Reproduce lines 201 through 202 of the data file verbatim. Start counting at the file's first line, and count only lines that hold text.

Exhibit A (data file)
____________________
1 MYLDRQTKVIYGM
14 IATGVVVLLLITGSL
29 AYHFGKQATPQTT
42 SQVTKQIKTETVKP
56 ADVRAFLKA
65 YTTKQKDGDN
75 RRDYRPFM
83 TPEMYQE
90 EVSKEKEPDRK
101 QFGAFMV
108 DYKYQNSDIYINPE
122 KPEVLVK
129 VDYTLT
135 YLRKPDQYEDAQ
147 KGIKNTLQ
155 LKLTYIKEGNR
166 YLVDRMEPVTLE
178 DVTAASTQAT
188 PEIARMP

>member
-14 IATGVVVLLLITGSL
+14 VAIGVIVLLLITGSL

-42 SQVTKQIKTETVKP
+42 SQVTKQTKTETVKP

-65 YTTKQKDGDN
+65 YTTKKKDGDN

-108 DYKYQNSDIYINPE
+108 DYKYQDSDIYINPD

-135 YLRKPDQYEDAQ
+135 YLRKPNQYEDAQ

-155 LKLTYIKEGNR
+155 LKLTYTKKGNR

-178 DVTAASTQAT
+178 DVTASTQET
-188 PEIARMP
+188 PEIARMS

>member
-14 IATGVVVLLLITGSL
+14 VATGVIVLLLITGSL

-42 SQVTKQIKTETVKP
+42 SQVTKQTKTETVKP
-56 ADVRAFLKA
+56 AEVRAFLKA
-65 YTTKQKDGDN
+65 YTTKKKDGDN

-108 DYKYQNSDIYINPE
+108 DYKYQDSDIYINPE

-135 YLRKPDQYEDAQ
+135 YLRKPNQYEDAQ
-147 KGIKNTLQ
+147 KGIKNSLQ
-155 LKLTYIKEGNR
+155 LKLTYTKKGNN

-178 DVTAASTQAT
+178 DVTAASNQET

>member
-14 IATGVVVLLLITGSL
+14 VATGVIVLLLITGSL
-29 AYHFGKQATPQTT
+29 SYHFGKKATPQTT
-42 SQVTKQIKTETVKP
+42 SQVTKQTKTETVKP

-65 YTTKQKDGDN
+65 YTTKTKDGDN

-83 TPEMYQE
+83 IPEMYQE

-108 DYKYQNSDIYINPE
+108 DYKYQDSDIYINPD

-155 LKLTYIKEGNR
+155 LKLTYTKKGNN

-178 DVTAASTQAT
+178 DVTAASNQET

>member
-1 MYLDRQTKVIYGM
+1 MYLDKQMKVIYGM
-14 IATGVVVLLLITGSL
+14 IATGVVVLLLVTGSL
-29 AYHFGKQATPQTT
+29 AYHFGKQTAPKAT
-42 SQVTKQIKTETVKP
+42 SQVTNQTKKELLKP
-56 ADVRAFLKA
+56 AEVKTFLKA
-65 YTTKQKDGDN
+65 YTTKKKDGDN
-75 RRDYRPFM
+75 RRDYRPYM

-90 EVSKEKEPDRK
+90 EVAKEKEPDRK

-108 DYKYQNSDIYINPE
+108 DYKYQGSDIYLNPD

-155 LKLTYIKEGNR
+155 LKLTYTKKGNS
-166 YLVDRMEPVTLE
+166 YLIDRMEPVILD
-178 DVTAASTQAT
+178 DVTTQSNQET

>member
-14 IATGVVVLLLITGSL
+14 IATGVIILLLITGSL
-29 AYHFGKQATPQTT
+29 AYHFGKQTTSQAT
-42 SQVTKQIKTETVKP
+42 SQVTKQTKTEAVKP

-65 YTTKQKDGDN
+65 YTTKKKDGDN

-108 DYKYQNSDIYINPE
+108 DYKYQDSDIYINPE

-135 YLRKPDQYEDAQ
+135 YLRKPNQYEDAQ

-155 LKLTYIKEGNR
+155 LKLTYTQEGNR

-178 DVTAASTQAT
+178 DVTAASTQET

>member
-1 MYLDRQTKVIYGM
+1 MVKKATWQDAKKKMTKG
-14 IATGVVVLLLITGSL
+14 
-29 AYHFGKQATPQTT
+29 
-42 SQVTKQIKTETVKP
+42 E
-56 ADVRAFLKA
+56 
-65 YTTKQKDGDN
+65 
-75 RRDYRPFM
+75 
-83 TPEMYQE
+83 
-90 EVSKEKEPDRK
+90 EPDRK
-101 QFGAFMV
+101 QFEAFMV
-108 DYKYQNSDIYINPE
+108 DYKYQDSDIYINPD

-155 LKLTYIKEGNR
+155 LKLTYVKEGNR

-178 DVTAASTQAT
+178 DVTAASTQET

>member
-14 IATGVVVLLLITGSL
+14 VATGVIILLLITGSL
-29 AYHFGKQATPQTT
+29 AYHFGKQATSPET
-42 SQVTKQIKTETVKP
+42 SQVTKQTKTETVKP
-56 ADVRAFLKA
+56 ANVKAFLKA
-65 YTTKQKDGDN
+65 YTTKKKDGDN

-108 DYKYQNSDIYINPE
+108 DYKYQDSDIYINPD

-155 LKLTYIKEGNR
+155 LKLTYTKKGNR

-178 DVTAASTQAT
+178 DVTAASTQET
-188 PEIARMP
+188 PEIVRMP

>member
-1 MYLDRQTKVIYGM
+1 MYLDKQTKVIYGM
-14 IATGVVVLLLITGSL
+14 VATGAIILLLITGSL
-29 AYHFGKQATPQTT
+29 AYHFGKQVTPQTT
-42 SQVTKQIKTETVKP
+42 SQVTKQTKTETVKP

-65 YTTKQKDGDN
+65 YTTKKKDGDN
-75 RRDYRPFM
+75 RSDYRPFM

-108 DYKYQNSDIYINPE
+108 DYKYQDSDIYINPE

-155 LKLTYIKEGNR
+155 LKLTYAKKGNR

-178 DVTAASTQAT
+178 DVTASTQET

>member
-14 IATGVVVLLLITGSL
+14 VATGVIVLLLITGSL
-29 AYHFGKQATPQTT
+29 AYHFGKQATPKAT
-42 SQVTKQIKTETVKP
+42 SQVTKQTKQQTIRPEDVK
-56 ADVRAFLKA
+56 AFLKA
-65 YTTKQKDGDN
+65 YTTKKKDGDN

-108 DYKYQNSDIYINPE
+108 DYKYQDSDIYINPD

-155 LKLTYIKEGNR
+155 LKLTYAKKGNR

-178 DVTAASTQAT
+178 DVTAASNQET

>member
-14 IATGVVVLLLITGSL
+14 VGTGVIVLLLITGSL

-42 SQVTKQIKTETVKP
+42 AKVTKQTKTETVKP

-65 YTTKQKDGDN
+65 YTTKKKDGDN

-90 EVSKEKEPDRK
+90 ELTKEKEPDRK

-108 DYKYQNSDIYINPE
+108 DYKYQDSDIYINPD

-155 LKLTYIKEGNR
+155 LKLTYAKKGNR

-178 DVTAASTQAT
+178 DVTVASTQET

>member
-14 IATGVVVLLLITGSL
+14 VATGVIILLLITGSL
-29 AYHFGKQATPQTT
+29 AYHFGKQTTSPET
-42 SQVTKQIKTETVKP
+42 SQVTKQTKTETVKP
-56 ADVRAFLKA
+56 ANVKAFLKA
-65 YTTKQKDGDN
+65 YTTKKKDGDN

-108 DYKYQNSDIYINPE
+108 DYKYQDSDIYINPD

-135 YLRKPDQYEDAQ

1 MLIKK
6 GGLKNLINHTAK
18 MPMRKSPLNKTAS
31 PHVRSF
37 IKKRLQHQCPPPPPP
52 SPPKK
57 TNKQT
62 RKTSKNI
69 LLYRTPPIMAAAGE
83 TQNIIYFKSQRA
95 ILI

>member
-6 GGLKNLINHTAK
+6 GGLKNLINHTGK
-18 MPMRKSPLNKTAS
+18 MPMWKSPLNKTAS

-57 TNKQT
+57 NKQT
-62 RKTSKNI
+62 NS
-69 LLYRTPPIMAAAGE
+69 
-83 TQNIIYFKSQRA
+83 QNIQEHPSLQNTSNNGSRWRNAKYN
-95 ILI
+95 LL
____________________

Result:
+42 AKVTKQTKTETVKP

-65 YTTKQKDGDN